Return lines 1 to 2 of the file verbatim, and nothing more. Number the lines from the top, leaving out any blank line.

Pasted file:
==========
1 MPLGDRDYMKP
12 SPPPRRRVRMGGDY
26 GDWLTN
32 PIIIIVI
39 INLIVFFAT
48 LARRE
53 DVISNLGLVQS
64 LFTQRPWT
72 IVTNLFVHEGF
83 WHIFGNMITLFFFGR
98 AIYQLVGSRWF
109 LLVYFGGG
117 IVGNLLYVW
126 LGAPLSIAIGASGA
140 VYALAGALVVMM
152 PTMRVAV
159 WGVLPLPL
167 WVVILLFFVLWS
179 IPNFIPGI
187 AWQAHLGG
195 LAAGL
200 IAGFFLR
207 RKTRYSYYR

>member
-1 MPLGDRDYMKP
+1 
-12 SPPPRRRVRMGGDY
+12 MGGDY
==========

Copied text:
1 MPLGDRDYMKP
12 SPPPRRRVRMGGDY